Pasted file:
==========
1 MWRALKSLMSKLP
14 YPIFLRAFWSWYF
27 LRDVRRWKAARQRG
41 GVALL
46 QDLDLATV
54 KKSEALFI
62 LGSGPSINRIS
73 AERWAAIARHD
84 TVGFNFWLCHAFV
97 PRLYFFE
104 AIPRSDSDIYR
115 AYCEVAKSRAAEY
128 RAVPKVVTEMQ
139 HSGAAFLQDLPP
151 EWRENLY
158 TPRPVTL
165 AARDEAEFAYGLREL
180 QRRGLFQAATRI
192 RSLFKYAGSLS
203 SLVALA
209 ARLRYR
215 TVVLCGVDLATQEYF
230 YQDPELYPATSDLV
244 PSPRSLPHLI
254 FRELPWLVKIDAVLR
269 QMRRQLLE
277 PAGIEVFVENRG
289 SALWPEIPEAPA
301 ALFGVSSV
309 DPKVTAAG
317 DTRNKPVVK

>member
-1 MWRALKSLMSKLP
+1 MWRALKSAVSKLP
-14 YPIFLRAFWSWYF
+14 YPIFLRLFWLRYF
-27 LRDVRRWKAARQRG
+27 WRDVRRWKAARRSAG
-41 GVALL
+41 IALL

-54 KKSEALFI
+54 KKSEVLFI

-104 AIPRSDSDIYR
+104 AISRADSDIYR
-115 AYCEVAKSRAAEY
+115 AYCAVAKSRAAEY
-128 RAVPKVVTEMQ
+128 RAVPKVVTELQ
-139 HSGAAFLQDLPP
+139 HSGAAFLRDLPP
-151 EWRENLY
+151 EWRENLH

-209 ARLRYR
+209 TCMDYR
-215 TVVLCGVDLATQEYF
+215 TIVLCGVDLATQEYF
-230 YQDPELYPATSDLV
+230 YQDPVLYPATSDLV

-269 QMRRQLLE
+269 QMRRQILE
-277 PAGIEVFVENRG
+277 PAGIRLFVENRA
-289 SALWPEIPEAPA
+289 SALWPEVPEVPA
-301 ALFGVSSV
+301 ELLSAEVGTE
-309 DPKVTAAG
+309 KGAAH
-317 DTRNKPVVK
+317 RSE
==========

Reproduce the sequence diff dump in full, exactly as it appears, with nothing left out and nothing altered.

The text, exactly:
1 MWRALKSLMSKLP
14 YPIFLRAFWSWYF
27 LRDVRRWKAARQRG
41 GVALL
46 QDLDLATV
54 KKSEALFI
62 LGSGPSINRIS
73 AERWAAIARHD
84 TVGFNFWLCHAFV
97 PRLYFFE
104 AIPRSDSDIYR
115 AYCEVAKSRAAEY
128 RAVPKVVTEMQ
139 HSGAAFLQDLPP
151 EWRENLY
158 TPRPVTL
165 AARDEAEFAYGLREL
180 QRRGLFQAATRI
192 RSLFKYAGSLS
203 SLVALA
209 ARLRYR
215 TVVLCGVDLATQEYF
230 YQDPELYPATSDLV
244 PSPRSLPHLI
254 FRELPWLVKIDAVLR
269 QMRRQLLE
277 PAGIEVFVENRG
289 SALWPEIPEAPA
301 ALFGVSSV
309 DPKVTAAG
317 DTRNKPVVK

>member
-1 MWRALKSLMSKLP
+1 MWRALKSAVSKLP
-14 YPIFLRAFWSWYF
+14 YPIFLRLFWLRYF
-27 LRDVRRWKAARQRG
+27 WRDVRRWKAARRSAG
-41 GVALL
+41 IALL

-54 KKSEALFI
+54 KKSEVLFI

-104 AIPRSDSDIYR
+104 AISRADSDIYR
-115 AYCEVAKSRAAEY
+115 AYCAVAKSRAAEY
-128 RAVPKVVTEMQ
+128 RAVPKVVTELQ
-139 HSGAAFLQDLPP
+139 HSGAAFLRDLPP
-151 EWRENLY
+151 EWRENLH

-209 ARLRYR
+209 TCMDYR
-215 TVVLCGVDLATQEYF
+215 TIVLCGVDLATQEYF
-230 YQDPELYPATSDLV
+230 YQDPVLYPATSDLV

-269 QMRRQLLE
+269 QMRRQILE
-277 PAGIEVFVENRG
+277 PAGIRLFVENRA
-289 SALWPEIPEAPA
+289 SALWPEVPEVPA
-301 ALFGVSSV
+301 ELLSAEVGTE
-309 DPKVTAAG
+309 KGAAH
-317 DTRNKPVVK
+317 RSE